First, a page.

An Arizona Ghost Story
S. E. Schlosser
They were not even close to the main camp when the sandstorm storm hit, blasting hot sand into their eyes, hair, and skin. The wind whirled above, around, and under the hasty shelter the two cowboys had set up, offering no protection at all. They took small sips of water every hour or so to relieve the dryness of their throats and to shift about to keep from being buried completely under the sand.
A day passed in these terrible conditions. The two cowboys drank the last of their water and ate the last of their food, while the wind and sand whipped about in an impenetrable curtain and the heat dried out their bodies. One after the other their horses dropped dead and were gradually buried under the sand. Through his increasing misery, one of the men noticed that the sound of the storm was muted, though there was no decrease in the pounding of the wind and the sand. Through the sandstorm rode a man dressed all in white. He was followed by eleven riders, who were also dressed in white. Their spurs, bits, and stirrups gleamed like silver; their belt buckles were gold. They were leading a white horse behind them. He tried to call out to them, but his lips were swollen shut.
The procession stopped in front of the half-buried cowboys and two men dismounted. They walked over to the man beside him. Tenderly, they helped the other cowboy over to the riderless horse and set him in the saddle. Then they mounted their horses and the men in white started riding away. The remaining cowboy pried his lips apart with shaking fingers and gave a hoarse cry of protest. But the white riders disappeared back into the storm, leaving him alone in the whipping sand. Just before the last rider vanished, he turned back towards the cowboy and said: ""It is not your time yet. We will come back for you presently." Then he passed out of sight.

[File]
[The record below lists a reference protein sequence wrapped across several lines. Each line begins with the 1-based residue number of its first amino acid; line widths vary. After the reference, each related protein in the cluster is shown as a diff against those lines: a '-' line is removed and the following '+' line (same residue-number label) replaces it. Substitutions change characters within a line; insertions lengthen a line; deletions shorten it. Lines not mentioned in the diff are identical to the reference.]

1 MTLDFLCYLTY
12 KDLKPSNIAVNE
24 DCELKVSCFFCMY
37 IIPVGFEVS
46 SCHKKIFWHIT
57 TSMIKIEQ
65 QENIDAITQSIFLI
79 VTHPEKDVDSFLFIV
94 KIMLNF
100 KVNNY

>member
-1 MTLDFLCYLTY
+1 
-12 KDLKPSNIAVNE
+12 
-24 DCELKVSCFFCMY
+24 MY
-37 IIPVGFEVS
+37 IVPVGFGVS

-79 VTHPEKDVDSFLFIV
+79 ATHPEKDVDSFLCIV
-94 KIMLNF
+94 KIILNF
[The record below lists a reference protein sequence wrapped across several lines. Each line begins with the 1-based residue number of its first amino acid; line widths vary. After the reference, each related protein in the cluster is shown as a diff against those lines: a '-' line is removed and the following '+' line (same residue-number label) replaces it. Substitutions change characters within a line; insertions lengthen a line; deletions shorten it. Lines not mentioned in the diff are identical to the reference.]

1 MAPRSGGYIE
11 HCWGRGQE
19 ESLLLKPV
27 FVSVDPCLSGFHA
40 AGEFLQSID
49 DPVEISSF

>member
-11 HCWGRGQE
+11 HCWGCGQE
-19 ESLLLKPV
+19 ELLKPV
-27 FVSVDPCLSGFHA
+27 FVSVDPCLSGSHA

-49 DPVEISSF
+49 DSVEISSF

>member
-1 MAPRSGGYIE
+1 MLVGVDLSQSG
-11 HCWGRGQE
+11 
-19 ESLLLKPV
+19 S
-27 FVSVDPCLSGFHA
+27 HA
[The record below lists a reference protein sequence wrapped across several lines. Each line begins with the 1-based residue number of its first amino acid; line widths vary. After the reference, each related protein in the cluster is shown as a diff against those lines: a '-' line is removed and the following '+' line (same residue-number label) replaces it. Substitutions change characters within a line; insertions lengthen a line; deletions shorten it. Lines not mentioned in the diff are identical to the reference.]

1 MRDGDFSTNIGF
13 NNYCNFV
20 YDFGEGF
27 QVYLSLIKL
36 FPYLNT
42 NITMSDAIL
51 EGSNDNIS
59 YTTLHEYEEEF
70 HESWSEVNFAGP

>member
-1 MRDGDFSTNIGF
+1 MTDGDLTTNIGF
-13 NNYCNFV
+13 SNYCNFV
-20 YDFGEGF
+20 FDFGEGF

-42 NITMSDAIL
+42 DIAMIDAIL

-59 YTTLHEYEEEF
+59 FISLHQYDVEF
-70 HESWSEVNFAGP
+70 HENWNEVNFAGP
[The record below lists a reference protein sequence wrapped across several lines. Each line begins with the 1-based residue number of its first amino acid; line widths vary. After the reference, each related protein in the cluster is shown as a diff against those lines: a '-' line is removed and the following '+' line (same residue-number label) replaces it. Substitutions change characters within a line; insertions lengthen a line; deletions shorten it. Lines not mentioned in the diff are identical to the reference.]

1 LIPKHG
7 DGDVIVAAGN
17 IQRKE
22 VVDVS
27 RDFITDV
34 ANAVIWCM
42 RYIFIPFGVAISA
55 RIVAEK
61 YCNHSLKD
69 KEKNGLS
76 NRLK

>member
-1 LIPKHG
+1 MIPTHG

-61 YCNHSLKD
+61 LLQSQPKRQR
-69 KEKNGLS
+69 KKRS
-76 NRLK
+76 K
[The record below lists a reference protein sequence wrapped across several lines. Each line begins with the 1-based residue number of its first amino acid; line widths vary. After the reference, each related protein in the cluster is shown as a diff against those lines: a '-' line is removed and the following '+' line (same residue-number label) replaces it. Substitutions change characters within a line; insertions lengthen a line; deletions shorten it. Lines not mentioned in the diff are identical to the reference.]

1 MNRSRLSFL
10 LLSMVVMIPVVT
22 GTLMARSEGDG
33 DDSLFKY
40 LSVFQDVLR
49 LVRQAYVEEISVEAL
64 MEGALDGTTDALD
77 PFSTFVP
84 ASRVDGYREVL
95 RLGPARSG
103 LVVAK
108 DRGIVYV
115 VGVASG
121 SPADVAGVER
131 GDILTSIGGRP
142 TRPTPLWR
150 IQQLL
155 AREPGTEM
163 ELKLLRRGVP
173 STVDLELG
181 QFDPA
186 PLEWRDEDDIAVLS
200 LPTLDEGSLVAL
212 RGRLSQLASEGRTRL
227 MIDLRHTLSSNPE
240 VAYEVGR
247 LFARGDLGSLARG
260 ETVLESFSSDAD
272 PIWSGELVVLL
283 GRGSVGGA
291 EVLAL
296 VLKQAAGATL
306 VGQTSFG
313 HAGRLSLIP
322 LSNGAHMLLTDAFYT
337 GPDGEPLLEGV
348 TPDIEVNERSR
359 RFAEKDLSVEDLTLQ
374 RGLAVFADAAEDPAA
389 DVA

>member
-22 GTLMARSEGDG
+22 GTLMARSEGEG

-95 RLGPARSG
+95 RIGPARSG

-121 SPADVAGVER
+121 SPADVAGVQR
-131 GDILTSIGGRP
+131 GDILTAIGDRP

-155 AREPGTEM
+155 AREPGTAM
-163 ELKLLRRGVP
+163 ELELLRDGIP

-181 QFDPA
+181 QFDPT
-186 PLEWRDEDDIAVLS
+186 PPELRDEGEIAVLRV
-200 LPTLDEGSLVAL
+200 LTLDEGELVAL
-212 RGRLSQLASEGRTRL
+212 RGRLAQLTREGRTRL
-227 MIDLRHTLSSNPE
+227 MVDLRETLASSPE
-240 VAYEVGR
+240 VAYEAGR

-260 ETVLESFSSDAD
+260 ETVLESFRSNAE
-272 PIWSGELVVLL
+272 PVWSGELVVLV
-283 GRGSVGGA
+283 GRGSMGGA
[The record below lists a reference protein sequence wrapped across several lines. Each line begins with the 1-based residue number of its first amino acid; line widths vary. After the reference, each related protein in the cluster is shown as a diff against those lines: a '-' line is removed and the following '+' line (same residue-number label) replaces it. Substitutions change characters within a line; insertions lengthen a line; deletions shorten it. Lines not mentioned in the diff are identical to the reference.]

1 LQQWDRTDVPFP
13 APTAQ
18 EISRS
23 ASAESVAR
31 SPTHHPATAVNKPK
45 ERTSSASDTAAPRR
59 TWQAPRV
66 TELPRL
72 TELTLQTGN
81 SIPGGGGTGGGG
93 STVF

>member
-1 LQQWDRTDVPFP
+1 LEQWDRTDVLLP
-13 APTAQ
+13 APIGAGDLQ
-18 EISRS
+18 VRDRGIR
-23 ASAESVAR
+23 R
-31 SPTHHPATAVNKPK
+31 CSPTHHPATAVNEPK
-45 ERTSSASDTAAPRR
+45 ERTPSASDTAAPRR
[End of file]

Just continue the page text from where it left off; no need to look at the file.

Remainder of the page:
Stricken, the cowboy buried his face against his arm and gradually lost consciousness. He was awakened by someone shaking his shoulder. He looked up into the eyes of some of his fellow cowpokes who had come to find him and his friend as soon as the storm let up. They forced some water through his dry lips and helped him sit up and told him he was lucky to survive.
Something in their grim air made him turn to look at his friend, who lay dead at his side. His heart beat rapidly as he realized suddenly how narrow his own escape had been. And suddenly he understood something else. The riders he had seen had been the white riders of death. By leaving him behind, they had spared his life when they came through the storm to take his friend home.
You can read a longer version of this Arizona folktale, plus 29 other stories in Spooky Southwest by S.E. Schlosser.